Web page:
Again, the quarterback position hinges on intangibles: not just about the plays themselves, but moments like Joe Montana kneeling down before the biggest drive of the second Niners-Bengals Super Bowl, peering into the crowd and saying to teammates, “Is that John Candy?” You need a confidence like the kind NASCAR car drivers have. That’s the quality that allowed Roethlisberger to make that throw to Holmes. What happens if it’s damaged? What happens if you’ve been humbled? What happens when your teammates and fans don’t totally trust you? To be continued.

(As for “Missing in Action,” it’s my favorite Chuck Norris movie other than “Silent Rage,” and one of the better rewatchable cable movies ever. Chuck escapes from Vietnam in the beginning, comes home, then maintains that there are still POWs in prison. He convinces some government officials to fly back, then goes on a killing spree that rivals Daunte Culpepper’s fantasy-owner killing spree in 2006 … all while wearing Ray-Bans and never changing his beard, the tone of his voice or the expression on his face. It’s fantastic. And it does the impossible: rips off a “First Blood” sequel that hadn’t even come out yet. It’s like they found out: “Stallone is making a sequel? We gotta beat them to the punch! Pay Chuck Norris, get him some Ray-Bans, set a date to start filming and we’ll figure the rest out later.”)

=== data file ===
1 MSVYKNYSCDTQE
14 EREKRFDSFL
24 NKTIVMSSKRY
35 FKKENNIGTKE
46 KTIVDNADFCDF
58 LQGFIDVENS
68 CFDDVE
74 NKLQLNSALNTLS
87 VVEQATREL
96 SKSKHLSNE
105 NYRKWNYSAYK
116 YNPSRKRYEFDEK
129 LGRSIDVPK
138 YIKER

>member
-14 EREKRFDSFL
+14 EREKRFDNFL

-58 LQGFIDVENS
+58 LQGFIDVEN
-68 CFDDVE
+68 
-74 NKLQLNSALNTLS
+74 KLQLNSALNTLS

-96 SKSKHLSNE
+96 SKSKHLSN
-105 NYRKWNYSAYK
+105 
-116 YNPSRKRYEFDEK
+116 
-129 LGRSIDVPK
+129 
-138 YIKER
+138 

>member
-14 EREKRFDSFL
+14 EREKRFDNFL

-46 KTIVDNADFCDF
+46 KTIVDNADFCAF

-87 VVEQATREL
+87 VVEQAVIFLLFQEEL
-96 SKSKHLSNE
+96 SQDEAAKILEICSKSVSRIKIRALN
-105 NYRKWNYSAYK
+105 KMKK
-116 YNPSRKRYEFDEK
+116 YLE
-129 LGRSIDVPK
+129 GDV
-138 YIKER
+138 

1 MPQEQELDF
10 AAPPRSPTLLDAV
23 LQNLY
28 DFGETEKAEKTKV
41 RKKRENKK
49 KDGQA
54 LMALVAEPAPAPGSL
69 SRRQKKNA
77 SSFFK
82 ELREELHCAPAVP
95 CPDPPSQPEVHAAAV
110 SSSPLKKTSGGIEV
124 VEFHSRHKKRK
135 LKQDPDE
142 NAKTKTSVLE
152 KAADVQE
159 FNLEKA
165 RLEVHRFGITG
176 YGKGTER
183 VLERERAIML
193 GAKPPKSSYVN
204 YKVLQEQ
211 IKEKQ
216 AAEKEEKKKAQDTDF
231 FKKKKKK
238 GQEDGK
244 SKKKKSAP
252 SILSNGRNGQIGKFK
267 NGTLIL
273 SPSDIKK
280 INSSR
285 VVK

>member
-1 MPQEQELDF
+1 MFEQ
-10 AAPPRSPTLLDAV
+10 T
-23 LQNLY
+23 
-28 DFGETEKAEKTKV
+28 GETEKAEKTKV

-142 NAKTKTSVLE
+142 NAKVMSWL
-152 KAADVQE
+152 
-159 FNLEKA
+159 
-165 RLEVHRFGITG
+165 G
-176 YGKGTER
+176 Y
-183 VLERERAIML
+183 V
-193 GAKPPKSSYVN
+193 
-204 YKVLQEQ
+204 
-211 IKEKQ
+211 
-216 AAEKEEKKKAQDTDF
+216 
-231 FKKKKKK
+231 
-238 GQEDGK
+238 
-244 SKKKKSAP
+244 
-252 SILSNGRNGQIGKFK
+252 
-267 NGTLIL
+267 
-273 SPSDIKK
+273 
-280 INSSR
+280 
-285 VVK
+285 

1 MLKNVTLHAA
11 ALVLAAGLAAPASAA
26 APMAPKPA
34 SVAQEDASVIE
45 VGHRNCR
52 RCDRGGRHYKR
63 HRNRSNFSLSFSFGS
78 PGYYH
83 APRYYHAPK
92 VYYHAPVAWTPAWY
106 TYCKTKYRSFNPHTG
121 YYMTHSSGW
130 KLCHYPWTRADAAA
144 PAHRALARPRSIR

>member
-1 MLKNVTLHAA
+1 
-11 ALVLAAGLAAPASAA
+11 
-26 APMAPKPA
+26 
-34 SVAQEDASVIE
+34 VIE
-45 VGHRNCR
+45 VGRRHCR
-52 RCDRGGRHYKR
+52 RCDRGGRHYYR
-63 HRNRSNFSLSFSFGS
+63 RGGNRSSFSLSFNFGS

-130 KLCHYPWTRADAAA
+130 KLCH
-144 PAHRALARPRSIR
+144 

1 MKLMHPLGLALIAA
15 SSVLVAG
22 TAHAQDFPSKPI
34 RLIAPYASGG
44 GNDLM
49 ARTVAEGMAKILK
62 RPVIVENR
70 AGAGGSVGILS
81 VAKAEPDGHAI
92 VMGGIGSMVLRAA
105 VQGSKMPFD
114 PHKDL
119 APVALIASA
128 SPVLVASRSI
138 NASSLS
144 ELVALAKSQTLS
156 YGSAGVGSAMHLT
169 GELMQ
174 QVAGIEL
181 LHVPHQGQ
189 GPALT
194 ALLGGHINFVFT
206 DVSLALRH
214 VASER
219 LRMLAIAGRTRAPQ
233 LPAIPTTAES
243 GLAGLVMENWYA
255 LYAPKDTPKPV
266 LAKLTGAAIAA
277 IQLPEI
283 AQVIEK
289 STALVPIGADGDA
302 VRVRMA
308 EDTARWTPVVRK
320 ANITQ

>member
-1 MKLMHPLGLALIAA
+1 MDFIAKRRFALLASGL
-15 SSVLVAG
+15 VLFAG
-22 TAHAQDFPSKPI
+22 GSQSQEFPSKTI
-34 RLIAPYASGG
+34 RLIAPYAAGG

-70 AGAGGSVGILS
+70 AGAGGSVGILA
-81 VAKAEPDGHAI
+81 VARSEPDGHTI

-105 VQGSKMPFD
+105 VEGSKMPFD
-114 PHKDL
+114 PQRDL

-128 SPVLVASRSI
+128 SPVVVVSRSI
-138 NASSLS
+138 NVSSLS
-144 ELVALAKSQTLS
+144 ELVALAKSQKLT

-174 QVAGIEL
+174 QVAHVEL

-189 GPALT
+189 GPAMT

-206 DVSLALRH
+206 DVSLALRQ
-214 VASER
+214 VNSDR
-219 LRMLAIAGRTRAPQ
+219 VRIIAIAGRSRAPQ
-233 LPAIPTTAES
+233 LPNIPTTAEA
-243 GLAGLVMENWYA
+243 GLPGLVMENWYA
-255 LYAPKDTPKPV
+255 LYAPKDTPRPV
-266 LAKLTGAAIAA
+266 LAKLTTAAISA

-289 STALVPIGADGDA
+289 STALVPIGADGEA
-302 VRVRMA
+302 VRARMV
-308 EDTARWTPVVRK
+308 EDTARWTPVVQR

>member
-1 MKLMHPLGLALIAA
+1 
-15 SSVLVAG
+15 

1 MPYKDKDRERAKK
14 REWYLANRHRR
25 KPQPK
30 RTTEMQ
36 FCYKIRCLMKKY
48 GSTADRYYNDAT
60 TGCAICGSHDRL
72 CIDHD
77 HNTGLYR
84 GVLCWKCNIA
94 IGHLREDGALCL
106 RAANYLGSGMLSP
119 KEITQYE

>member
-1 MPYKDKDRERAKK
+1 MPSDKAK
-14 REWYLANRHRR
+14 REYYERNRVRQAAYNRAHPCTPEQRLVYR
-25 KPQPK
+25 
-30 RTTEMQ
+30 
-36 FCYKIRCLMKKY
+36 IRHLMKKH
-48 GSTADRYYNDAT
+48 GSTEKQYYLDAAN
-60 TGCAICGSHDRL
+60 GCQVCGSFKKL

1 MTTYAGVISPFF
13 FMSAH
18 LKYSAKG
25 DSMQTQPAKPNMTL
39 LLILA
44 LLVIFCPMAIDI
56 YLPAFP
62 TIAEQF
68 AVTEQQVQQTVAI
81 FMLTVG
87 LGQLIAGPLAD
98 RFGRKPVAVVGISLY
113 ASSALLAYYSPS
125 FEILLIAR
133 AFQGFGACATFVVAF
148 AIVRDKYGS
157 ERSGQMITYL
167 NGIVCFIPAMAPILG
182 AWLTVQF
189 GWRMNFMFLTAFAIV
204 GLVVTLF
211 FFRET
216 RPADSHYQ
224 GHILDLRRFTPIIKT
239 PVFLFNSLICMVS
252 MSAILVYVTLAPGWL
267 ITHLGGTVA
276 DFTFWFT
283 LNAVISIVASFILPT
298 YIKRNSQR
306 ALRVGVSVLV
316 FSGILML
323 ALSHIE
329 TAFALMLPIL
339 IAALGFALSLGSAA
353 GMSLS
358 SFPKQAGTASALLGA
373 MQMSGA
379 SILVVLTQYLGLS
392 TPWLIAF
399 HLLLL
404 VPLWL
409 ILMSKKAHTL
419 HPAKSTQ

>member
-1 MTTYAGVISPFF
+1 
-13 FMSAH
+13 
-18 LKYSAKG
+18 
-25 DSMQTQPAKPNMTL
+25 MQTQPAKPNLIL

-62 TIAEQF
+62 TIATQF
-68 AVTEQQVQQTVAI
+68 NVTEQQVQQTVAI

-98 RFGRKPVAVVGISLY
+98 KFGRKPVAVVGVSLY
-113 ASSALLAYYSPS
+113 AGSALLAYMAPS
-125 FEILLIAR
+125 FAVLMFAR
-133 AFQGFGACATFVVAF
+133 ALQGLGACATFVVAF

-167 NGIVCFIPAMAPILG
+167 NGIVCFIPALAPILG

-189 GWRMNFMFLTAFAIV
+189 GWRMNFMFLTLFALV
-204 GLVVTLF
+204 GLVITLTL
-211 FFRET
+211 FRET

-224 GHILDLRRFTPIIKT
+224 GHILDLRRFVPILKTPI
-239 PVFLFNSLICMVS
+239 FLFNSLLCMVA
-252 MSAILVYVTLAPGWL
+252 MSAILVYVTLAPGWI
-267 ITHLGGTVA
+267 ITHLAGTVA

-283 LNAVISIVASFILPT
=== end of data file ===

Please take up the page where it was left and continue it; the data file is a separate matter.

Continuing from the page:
8. Eli Manning, Giants
He’d be six spots lower if not for the Helmet Catch. That play continues to kill me. Super Bowl XLII randomly came on the NFL Network this summer; I hadn’t watched it since I saw it live. Totally forgot that, for four straight plays, the Pats could have ended the game.

Fourth-and-1, NYG 37, 1:34 left: Handoff up the middle to Brandon Jacobs. Vince Wilfork slides over to plug the hole and would have … but he slips and falls down. Jacobs gets 2 yards.